Slaved Over a Hot Stove: Delivering gourmet meals to customers' doors is a fast-growing business model, with chefs in nearly every large modern city trying to cash in. So far, perhaps only London's brand-new Housebites goes the extra step. According to its press release, cited by Huffington Post in June, Housebites not only home-delivers "restaurant quality" cuisine (at the equivalent of about $15 to $20 per entry), but offers an optional dirty-pans service (about $8 extra), lending out the containers in which the food was prepared, thus allowing clients entertaining guests to display "evidence" of their culinary skills and hard work.
Government in Action
-Big Fish: The U.S. Department of Justice has been widely criticized for failing to bring to fruition investigations of Wall Street traders' alleged lies (such as accusations that the firm MFS Global made bets on European bonds by illegally using clients' money, of which CEO Jon Corzine suspiciously professed to be unaware). However, in several notable instances, its investigators have been relentless — for instance, prosecuting baseball's Roger Clemens for lying to Congress and, in January, indicting marine biologist Nancy Black, who faces 20 years in prison for allegedly lying to investigators about whether her crew might have illegally fed whales to attract their attention for a boatload of whale-watchers.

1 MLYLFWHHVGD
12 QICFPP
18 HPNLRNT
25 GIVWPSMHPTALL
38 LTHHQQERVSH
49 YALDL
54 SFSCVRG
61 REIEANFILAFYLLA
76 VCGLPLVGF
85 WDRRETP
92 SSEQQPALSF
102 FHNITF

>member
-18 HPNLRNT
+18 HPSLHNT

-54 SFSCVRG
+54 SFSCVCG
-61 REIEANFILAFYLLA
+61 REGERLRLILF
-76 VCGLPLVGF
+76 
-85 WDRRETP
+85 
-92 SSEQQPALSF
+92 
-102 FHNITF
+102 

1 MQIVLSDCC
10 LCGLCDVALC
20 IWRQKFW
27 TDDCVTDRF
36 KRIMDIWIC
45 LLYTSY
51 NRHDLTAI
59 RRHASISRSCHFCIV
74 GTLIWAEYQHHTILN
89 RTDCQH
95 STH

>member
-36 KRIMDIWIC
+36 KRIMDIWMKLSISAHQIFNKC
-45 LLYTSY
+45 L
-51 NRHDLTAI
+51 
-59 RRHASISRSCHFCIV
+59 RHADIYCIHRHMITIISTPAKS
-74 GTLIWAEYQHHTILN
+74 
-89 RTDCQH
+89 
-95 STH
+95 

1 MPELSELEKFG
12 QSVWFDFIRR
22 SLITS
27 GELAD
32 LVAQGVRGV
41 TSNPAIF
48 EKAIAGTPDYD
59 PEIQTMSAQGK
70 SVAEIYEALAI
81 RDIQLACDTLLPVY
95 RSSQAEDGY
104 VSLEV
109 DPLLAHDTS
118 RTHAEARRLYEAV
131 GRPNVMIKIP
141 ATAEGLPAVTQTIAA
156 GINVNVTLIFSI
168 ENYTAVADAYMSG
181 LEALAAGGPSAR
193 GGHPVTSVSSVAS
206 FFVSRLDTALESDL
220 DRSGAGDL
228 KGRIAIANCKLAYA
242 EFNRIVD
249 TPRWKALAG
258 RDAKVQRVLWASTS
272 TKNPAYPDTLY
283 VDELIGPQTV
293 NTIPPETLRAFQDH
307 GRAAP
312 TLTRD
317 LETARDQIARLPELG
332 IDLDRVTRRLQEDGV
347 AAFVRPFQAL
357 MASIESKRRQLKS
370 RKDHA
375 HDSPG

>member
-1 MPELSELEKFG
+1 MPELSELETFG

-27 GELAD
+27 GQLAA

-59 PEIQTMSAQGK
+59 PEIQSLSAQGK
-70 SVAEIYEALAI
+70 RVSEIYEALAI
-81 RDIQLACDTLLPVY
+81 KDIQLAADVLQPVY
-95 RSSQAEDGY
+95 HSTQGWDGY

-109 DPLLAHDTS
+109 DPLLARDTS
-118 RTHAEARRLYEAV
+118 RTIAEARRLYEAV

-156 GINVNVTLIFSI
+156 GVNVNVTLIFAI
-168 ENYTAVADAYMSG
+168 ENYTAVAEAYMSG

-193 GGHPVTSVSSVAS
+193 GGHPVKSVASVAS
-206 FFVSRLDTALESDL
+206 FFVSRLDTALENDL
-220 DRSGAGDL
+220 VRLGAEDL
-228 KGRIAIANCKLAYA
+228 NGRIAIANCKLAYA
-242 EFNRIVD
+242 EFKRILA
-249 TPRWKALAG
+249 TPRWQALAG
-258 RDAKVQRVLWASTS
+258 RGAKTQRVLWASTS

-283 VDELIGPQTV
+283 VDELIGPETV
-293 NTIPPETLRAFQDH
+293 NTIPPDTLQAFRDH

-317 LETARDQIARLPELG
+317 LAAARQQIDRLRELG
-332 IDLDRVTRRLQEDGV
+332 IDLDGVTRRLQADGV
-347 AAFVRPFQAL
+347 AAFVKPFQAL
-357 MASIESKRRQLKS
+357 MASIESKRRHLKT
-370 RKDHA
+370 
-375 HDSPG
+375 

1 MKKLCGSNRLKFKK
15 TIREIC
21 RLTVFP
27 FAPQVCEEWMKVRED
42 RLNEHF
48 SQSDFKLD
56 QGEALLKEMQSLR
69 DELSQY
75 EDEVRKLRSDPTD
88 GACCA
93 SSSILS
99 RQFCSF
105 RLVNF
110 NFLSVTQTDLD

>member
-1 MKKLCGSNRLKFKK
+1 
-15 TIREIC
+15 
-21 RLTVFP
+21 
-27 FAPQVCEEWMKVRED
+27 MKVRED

-The government office in Liverpool, England, that takes applications for benefits from disabled persons acknowledged in March that it needed to relocate. The office's parking garage is 13 stories high, but that still requires visitors to climb two more flights of stairs from that level to reach the offices. A Liverpool Council statement admitted that the office was "not (in) the ideal location."
-In May, performance artist Stuart Ringholt opened his show, at the Museum of Contemporary Art Australia, naked. His pieces (a hodge-podge of exhibits on current art-world commentaries) were secondary to his insistence that all visitors to the show also shuck their clothing. His subtext, he said, was to explore reactions to extreme embarrassment (and told a New York Times correspondent that in an earlier self-shaming display, he had stood by a marble fountain for 20 minutes, dressed formally but with toilet paper trailing from his trousers). According to a Times dispatch from Sydney, Ringholt was joined by 48 nude-yet-nonplussed patrons -- 32 men and 16 women.
-London's Hayward Gallery staged an exhibition in June of "invisible art" -- pieces that depend almost completely on the imaginations of viewers. For example, "1000 Hours of Staring" by Tom Friedman is a blank piece of paper that Friedman eyeballed off and on over five years before deciding that the object was finished and display-ready. Friedman also "submitted" an empty section of floor space, which he said was once cursed by a witch. Also there: an Andy Warhol bare platform that looks like it should have something resting on it, but doesn't, and, by Yoko Ono, a typed set of instructions urging patrons to imagine some stuff.